3) The “pimport” (Python Import) command loads a python module (some file with a .py extension that contains the same raw stuff you’d type into the console) into the default scope. This is key because it lets you build up libraries of all your great functions (like PrintVal, PrintStack, etc) in some script file. It turns out that python has an “import” command, so you may be tempted to issue an MDbg command like “python import test”. However, imported python modules won’t have visibility to Mdbg variables like “Shell”, and so they can’t do interesting Mdbg stuff. I needed a dedicated mdbg import command to import the python script into the right scope.
4) The “Pyb” (Python Breakpoint) command which lets you attach a python expression to a breakpoint. In general, I think there’s a lot of power from being able to use python expressions as predicates / filters throughout your app. In this case, if the expression returns a non-null result, that becomes the StopReason and Mdbg stops at the breakpoint. If the expression evaluates to null, the breakpoint is continued.
You can use this to implement conditional breakpoints.
The pyb syntax is: “pyb” <breakpoint location> “|” <python expression>
In the following example, we set a python conditional breakpoint inside the for loop. E2() is yet another python function I wrote which fetches the value of a local variable and returns it as a string.
[p#:0, t#:0] mdbg> sh 6
34 static void Second(int z)
37 int x;
38 for(x = 5; x < 8; x++)
39 Console.WriteLine(x); <– We’ll set breakpoint here
[p#:0, t#:0] mdbg> pyb 39 | E2(“x”)==”6″ <– Stop on line 39 when local expression “x” evaluates to “6”.
Breakpoint #3 bound (line 39 in test.cs)(python: E2(“x”)==”6″)
[p#:0, t#:0] mdbg> b
Breakpoint #1 bound (Foo::Second(+0))
Breakpoint #3 bound (line 39 in test.cs)(python: E2(“x”)==”6″) <– See our breakpoint shows up in the list
[p#:0, t#:0] mdbg> g
Python BP hit: E2(“x”)==”6″
Result:False (of type=System.Boolean) <– First iteration, x==5
Expression is false. continuing
Python BP hit: E2(“x”)==”6″
Result:True (of type=System.Boolean) <– Second iteation, x==6
Expression is true. Stopping at breakpoint
[p#:0, t#:0] mdbg> print x
[p#:0, t#:0] mdbg>
Some ways you could use Python in Mdbg:
There are lots of ways that you could wire up Mdbg with Iron Python script. For example:
1) fancy conditional breakpoint: You could have multiple breakpoints invoking different methods on the same python class and manipulating the same data. For example, you could imagine building some sort of compound breakpoint that had tentacles in multiple methods like AddRef() and Release(), did stack hashing at each hit, and helped track down ref leaks. Or you could build an “instance” breakpoint that creates a strong handle to a given instance and then sets conditional breakpoints on all member functions which compare the current instance to the cached strong-handle. The possibilities are endless.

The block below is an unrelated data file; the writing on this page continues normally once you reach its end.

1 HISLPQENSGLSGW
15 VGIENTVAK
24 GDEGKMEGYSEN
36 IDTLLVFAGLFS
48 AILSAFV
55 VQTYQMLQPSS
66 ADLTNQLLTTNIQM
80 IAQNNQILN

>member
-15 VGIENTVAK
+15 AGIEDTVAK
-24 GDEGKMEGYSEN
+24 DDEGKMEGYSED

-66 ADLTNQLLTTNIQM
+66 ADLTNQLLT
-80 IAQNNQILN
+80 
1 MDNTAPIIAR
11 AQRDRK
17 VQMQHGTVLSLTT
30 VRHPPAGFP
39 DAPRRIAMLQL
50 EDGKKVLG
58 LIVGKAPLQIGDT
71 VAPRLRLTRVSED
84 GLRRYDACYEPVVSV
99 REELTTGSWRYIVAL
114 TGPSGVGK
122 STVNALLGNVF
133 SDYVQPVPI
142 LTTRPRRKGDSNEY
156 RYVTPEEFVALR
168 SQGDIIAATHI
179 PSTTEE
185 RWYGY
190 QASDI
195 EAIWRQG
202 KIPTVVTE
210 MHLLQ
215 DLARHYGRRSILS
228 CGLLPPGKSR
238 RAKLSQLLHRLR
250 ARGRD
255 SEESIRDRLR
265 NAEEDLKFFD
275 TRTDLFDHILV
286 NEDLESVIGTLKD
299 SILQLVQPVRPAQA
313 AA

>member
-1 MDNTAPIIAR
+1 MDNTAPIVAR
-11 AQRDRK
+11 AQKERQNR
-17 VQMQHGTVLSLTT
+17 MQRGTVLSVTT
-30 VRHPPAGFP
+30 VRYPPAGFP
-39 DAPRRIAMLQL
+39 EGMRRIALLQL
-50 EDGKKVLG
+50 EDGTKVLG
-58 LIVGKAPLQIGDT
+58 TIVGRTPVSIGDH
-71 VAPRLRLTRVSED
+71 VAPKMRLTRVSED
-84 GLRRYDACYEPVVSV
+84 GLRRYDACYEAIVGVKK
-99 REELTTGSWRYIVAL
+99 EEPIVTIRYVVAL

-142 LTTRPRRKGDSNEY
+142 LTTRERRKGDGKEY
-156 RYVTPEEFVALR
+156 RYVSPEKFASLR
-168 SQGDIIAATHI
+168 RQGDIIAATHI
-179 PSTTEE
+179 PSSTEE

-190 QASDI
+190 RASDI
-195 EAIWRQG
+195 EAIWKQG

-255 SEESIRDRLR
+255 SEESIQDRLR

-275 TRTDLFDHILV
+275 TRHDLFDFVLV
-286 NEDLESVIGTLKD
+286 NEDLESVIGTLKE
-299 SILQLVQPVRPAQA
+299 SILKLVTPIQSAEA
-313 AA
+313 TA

2) fancy exception filtering: Only want to stop on 1st chance exceptions thrown from a given module while function Foo() is on the stack, but function Bar() is not? Write a python expression to hook Mdbg’s Exception notification callback.
3) texual visualizers: Need to dump the contents of your own hand-rolled collection? Take the PrintStack() example above a few steps further and you could write python script to inspect any arbitrary data structures. You could even dump it as HTML to a file to get a rich view.
4) mass breakpoints: You want to place a breakpoint on every single method described by a regular expression? Trivial! (Python handles regular expressions).
In conclusion: For not knowing anything about python when I first started, this went very smoothly. The entire extension (source is here) is verbosely commented with lots of whitespace and still under 450 lines. I also found several Mdbg bugs and have recognized some things MDbg could be doing to cooperate with being more scriptable.
The thing that excites me the most is how scalable the solution is. Writing your own scripting engine is hard. Using the existing IronPython engine is easy and powerful. The python snippets can be arbitrary python expressions (including function calls with side-effects) and can share data with each other. If an app embeds the IronPython engine, it allows end users to easily wire things up in new and useful ways.
[update] Next up, I’ll blog about the actual mechanics of how I went about hooking this up.